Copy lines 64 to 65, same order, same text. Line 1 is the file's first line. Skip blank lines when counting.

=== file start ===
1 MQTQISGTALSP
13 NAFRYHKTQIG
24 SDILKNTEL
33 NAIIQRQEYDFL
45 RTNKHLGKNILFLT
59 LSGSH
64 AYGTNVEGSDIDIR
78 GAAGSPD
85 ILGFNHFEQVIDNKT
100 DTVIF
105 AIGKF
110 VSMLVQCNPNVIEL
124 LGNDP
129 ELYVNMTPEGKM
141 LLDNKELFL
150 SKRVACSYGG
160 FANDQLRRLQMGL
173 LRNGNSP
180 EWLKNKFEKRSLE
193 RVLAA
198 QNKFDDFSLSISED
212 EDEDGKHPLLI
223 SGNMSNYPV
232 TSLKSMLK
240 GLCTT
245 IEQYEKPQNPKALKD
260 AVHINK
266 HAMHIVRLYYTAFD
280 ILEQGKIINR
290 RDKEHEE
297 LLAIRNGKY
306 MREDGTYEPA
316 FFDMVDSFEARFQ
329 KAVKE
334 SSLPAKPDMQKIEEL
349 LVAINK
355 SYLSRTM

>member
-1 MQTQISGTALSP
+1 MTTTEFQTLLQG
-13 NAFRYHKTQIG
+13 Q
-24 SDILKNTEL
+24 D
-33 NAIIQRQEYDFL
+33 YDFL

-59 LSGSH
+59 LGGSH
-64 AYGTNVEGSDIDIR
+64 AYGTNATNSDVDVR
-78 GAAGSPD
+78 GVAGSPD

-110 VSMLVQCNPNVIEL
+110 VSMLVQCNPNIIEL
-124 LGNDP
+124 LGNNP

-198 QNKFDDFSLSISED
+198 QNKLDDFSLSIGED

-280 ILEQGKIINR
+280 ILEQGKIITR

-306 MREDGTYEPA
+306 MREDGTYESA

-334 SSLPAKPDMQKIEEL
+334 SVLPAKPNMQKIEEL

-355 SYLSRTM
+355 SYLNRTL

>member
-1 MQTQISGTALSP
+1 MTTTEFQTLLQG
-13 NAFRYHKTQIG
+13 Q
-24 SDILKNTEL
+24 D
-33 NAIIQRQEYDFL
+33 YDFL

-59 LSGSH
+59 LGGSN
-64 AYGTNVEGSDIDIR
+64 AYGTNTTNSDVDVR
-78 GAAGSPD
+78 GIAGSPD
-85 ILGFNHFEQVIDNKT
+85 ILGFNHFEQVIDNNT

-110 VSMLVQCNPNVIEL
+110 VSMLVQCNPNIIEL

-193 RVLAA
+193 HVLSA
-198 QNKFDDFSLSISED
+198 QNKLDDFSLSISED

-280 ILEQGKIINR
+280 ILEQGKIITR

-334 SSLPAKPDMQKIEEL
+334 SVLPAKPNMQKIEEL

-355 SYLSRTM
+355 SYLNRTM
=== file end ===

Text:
+334 SVLPAKPNMQKIEEL

-355 SYLSRTM